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Ginseng helps your health

Historically, ginseng has been considered a cure-all by herbalists and said to perform as a medicinal tonic for everything from baby gripe to impotence. Today, the white root is increasingly being used as an energy booster, anti-inflammatory and antioxidant due to its saponin content and capacity to increase circulation and balance the system -- plus it enhances sexual function in both men and women. 

Ginseng grows wild in China and other East Asian countries and has been used for well over 5,000 years for its legendary physical restorative properties. The North American species was first found growing wild in 1716 near Montreal by a French Jesuit priest. Native Indians of the time used ginseng (gisens) for digestive, bronchial and pain problems. 

Ginsengs are classified as adaptogens -- agents that help the body adjust to negative stress levels. And there is a difference between the various species. North American ginseng is used when a yin (cooling or neutral) effect is desired for the body, whereas the Asian ginseng is said to have a yang (warming) effect on the body and is used for shorter time periods. North American ginseng is said to act as a restorative tonic for fatigue, while Siberian ginseng works on the adrenals to pump up the body's immune system. The leaf is used to regulate blood sugar levels.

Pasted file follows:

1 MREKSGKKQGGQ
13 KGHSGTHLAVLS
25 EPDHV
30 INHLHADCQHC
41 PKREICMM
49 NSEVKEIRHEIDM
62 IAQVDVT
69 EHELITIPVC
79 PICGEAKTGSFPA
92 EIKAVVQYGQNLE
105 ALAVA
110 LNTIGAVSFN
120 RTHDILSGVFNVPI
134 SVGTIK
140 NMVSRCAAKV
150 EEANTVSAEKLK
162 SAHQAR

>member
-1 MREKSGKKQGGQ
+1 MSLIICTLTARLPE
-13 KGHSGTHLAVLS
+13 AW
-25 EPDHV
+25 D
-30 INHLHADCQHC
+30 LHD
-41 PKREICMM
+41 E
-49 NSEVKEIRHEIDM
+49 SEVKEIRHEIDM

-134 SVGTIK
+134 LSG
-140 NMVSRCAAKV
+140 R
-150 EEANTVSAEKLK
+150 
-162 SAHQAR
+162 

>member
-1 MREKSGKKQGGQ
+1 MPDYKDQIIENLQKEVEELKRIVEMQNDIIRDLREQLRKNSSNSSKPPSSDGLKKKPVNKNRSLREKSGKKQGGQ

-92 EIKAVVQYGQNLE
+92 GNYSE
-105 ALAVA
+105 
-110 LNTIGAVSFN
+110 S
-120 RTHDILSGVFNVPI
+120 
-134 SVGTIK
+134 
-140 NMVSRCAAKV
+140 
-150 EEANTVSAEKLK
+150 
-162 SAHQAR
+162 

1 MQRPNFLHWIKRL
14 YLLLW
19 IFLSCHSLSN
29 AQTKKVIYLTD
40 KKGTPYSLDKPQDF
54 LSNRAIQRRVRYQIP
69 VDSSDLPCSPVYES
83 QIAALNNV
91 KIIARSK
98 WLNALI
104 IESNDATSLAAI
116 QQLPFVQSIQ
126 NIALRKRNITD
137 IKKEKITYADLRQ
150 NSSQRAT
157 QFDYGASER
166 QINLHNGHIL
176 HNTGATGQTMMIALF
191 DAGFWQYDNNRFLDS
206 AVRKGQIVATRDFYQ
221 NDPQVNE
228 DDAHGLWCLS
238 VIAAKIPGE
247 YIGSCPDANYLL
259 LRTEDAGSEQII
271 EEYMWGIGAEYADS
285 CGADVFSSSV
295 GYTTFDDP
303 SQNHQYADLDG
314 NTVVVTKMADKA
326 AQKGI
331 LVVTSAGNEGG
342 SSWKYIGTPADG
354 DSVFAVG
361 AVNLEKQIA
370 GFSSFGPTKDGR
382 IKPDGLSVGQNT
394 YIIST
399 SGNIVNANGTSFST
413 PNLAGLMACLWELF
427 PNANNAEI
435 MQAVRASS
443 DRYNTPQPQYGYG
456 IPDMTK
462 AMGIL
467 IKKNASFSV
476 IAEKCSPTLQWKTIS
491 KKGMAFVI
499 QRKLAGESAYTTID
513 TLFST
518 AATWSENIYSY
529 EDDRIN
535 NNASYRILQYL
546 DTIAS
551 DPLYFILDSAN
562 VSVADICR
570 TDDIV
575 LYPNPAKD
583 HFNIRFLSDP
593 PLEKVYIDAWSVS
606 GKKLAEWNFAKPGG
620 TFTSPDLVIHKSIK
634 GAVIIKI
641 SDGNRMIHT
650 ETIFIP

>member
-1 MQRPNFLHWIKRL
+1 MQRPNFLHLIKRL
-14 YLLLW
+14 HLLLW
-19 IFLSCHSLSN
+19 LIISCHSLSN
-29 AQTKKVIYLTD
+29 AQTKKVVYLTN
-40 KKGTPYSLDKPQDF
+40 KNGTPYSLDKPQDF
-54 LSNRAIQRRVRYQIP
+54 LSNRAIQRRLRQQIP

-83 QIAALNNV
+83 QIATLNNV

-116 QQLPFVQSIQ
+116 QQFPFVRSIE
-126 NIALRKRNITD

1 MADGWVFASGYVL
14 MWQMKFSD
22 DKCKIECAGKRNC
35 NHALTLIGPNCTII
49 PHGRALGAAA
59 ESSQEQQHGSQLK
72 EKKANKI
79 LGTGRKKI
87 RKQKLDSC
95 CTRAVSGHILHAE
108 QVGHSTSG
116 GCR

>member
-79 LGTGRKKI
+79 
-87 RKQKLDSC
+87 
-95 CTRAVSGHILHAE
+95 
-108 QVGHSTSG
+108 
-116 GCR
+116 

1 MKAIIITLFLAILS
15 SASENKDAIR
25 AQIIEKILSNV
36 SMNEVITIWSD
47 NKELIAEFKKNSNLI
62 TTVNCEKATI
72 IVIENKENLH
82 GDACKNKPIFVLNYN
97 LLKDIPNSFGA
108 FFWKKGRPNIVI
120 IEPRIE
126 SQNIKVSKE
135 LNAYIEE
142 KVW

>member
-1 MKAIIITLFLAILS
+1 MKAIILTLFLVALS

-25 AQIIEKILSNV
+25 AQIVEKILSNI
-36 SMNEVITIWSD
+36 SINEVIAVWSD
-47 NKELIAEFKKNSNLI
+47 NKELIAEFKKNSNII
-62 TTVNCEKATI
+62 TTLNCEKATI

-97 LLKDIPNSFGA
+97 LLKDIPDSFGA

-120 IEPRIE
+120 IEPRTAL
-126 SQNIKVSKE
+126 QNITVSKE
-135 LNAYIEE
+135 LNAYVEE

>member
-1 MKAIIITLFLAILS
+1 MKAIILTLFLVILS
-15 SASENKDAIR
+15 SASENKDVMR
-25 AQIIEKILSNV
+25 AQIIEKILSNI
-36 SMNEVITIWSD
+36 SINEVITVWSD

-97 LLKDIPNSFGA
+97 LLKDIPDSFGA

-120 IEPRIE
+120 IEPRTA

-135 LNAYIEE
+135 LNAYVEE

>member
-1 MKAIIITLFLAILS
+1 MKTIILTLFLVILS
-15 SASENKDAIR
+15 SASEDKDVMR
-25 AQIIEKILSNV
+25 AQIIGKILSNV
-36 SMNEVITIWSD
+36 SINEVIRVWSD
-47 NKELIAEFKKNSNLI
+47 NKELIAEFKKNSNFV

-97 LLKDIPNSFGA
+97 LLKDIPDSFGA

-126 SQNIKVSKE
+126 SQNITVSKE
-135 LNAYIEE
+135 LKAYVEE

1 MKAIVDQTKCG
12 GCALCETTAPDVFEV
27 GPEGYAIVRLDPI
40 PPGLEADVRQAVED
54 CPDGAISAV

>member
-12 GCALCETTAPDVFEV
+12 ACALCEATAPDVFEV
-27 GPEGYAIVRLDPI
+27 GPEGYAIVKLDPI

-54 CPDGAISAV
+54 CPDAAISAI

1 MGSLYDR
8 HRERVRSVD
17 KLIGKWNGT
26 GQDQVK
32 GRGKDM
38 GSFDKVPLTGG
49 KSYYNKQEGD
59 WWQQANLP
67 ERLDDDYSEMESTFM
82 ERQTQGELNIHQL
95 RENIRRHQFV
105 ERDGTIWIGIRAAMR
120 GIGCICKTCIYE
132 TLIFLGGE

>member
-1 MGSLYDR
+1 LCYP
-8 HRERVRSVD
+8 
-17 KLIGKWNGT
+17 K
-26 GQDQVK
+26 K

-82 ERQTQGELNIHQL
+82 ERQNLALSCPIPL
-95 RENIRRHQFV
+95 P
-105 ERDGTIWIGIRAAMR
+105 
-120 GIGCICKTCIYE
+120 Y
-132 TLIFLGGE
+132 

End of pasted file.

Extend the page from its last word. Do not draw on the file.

"Asian ginseng is more stimulating than North American ginseng," says Danette Steele, who has been a clinical herbalist for 20 years. "For a person who is depleted or has been ill for a long time," she adds, "an Asian ginseng wouldn't be my first choice in terms of boosting their energy levels. It may be too stimulating." Instead, she recommends a more gentle adaptogen, such as an Indian ginseng (Withania somnifera), which is gentle enough for children and can help people sleep. 

Shali Rassouli, D.T.C.M., a Chinese medicine practitioner in Toronto, uses primarily Canadian and Siberian ginsengs in her practice as an anti-aging tool to increase the skin's circulation. "If you take it internally it increases circulation," Rassouli says. "In Chinese medicine, it gives you qi -- energy. As we age, we get sagging skin and a sallow complexion because of lack of qi." She also recommends using it topically: "There is an herbal mask I apply over the face and neck.".

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